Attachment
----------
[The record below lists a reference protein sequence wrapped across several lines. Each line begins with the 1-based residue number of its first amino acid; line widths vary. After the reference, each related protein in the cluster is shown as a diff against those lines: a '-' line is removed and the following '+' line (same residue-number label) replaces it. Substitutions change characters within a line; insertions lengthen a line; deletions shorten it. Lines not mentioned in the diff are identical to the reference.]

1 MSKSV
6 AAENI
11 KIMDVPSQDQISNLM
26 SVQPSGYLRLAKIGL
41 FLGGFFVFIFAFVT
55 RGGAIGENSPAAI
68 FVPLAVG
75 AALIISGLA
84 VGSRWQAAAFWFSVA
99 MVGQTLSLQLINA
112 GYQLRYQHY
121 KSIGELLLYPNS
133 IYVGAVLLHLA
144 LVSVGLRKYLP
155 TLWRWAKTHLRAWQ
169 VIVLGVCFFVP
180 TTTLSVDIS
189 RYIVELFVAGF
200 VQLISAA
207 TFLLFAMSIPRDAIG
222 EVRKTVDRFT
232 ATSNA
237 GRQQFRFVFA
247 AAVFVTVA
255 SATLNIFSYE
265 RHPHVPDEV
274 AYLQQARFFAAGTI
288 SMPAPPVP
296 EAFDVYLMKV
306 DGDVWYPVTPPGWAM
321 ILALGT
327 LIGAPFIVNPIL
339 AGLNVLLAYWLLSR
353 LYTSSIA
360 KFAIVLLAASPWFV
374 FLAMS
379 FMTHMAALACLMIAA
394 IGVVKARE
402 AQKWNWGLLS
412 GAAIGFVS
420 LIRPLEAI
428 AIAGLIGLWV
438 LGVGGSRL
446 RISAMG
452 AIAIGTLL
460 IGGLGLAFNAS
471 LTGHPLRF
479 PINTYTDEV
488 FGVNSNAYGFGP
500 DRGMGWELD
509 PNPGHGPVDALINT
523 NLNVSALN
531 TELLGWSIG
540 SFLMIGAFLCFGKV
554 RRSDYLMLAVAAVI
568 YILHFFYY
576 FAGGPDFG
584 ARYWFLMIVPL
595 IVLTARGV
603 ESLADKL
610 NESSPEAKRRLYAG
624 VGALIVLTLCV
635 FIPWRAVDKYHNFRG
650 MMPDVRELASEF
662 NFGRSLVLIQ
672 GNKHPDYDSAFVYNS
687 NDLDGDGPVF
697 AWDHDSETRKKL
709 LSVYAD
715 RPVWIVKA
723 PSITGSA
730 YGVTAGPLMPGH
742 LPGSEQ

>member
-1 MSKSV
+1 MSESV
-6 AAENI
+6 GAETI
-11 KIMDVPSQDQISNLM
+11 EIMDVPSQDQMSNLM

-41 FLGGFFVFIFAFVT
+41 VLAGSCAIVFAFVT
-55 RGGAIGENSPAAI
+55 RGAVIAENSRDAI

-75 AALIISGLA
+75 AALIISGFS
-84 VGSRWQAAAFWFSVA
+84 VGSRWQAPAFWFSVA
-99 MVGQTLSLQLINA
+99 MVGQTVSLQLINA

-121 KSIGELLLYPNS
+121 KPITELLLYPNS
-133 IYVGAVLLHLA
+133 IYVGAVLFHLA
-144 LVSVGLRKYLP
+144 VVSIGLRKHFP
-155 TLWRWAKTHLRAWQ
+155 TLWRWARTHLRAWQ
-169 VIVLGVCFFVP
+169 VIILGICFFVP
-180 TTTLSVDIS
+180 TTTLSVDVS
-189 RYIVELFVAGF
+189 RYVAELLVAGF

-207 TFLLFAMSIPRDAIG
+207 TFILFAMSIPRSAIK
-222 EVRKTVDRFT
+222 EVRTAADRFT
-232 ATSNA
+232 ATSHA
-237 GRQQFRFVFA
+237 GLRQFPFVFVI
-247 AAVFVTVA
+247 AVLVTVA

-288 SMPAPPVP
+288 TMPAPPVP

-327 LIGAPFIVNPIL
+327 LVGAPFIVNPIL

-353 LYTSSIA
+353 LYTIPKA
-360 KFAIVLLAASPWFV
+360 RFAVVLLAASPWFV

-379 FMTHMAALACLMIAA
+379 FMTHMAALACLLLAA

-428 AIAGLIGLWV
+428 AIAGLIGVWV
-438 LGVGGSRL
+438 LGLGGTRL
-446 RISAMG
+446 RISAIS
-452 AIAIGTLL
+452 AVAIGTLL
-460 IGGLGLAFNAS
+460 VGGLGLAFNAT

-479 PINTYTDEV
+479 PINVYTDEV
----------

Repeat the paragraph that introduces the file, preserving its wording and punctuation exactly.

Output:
[The record below lists a reference protein sequence wrapped across several lines. Each line begins with the 1-based residue number of its first amino acid; line widths vary. After the reference, each related protein in the cluster is shown as a diff against those lines: a '-' line is removed and the following '+' line (same residue-number label) replaces it. Substitutions change characters within a line; insertions lengthen a line; deletions shorten it. Lines not mentioned in the diff are identical to the reference.]